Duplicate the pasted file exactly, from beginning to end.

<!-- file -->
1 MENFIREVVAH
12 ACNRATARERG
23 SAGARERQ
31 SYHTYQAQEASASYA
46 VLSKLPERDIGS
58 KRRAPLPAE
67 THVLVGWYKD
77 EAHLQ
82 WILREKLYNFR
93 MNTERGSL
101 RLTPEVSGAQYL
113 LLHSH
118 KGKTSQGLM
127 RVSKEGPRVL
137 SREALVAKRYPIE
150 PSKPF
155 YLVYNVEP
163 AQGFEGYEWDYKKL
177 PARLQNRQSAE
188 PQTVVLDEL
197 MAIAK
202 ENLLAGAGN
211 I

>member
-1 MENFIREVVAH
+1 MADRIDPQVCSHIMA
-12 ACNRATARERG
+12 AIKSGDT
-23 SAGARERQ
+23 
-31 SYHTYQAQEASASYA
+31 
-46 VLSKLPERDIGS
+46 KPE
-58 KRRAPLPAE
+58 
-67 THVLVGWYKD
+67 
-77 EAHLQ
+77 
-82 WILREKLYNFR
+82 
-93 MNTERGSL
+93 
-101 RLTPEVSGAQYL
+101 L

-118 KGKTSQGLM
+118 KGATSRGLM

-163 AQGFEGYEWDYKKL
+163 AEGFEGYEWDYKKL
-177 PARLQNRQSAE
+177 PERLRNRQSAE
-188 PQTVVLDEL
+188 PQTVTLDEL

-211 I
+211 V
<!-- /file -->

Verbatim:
1 MENFIREVVAH
12 ACNRATARERG
23 SAGARERQ
31 SYHTYQAQEASASYA
46 VLSKLPERDIGS
58 KRRAPLPAE
67 THVLVGWYKD
77 EAHLQ
82 WILREKLYNFR
93 MNTERGSL
101 RLTPEVSGAQYL
113 LLHSH
118 KGKTSQGLM
127 RVSKEGPRVL
137 SREALVAKRYPIE
150 PSKPF
155 YLVYNVEP
163 AQGFEGYEWDYKKL
177 PARLQNRQSAE
188 PQTVVLDEL
197 MAIAK
202 ENLLAGAGN
211 I

>member
-1 MENFIREVVAH
+1 MADRIDPQVCSHIMA
-12 ACNRATARERG
+12 AIKSGDT
-23 SAGARERQ
+23 
-31 SYHTYQAQEASASYA
+31 
-46 VLSKLPERDIGS
+46 KPE
-58 KRRAPLPAE
+58 
-67 THVLVGWYKD
+67 
-77 EAHLQ
+77 
-82 WILREKLYNFR
+82 
-93 MNTERGSL
+93 
-101 RLTPEVSGAQYL
+101 L

-118 KGKTSQGLM
+118 KGATSRGLM

-163 AQGFEGYEWDYKKL
+163 AEGFEGYEWDYKKL
-177 PARLQNRQSAE
+177 PERLRNRQSAE
-188 PQTVVLDEL
+188 PQTVTLDEL

-211 I
+211 V